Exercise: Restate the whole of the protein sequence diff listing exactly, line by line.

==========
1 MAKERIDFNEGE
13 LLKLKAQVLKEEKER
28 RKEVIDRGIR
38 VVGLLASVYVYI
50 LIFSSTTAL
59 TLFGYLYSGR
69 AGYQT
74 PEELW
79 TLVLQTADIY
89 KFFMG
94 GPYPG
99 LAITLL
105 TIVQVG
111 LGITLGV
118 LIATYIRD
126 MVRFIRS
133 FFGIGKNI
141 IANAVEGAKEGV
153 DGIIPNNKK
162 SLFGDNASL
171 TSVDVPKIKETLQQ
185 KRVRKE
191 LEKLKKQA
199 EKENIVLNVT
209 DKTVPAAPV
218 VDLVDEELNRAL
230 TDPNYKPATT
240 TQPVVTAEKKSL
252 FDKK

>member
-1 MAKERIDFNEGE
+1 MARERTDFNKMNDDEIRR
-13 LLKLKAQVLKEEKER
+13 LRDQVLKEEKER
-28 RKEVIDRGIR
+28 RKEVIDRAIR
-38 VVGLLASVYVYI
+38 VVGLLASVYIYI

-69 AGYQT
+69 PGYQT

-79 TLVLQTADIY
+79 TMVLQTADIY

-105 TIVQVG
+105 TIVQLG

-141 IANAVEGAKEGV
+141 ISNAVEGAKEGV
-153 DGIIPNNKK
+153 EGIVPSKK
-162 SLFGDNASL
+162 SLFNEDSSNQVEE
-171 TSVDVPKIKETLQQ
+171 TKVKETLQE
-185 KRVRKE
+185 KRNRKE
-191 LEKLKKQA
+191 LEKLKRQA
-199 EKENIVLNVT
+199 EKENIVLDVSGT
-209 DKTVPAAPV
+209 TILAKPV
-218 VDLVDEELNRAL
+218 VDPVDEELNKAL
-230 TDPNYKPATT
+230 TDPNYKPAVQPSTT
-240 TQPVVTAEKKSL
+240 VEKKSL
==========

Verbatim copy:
1 MAKERIDFNEGE
13 LLKLKAQVLKEEKER
28 RKEVIDRGIR
38 VVGLLASVYVYI
50 LIFSSTTAL
59 TLFGYLYSGR
69 AGYQT
74 PEELW
79 TLVLQTADIY
89 KFFMG
94 GPYPG
99 LAITLL
105 TIVQVG
111 LGITLGV
118 LIATYIRD
126 MVRFIRS
133 FFGIGKNI
141 IANAVEGAKEGV
153 DGIIPNNKK
162 SLFGDNASL
171 TSVDVPKIKETLQQ
185 KRVRKE
191 LEKLKKQA
199 EKENIVLNVT
209 DKTVPAAPV
218 VDLVDEELNRAL
230 TDPNYKPATT
240 TQPVVTAEKKSL
252 FDKK

>member
-1 MAKERIDFNEGE
+1 MARERTDFNKMNDDEIRR
-13 LLKLKAQVLKEEKER
+13 LRDQVLKEEKER
-28 RKEVIDRGIR
+28 RKEVIDRAIR
-38 VVGLLASVYVYI
+38 VVGLLASVYIYI

-69 AGYQT
+69 PGYQT

-79 TLVLQTADIY
+79 TMVLQTADIY

-105 TIVQVG
+105 TIVQLG

-141 IANAVEGAKEGV
+141 ISNAVEGAKEGV
-153 DGIIPNNKK
+153 EGIVPSKK
-162 SLFGDNASL
+162 SLFNEDSSNQVEE
-171 TSVDVPKIKETLQQ
+171 TKVKETLQE
-185 KRVRKE
+185 KRNRKE
-191 LEKLKKQA
+191 LEKLKRQA
-199 EKENIVLNVT
+199 EKENIVLDVSGT
-209 DKTVPAAPV
+209 TILAKPV
-218 VDLVDEELNRAL
+218 VDPVDEELNKAL
-230 TDPNYKPATT
+230 TDPNYKPAVQPSTT
-240 TQPVVTAEKKSL
+240 VEKKSL